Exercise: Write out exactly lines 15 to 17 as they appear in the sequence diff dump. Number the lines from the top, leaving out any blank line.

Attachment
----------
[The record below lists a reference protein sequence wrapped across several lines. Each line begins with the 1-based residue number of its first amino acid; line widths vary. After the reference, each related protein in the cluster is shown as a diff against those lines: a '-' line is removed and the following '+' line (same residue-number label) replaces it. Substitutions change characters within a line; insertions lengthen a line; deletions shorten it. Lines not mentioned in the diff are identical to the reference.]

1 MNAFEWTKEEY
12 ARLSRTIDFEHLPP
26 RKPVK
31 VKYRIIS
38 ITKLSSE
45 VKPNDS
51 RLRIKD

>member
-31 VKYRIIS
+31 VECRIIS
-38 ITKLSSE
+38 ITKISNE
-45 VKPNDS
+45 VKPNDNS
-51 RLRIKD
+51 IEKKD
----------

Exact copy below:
+45 VKPNDNS
-51 RLRIKD
+51 IEKKD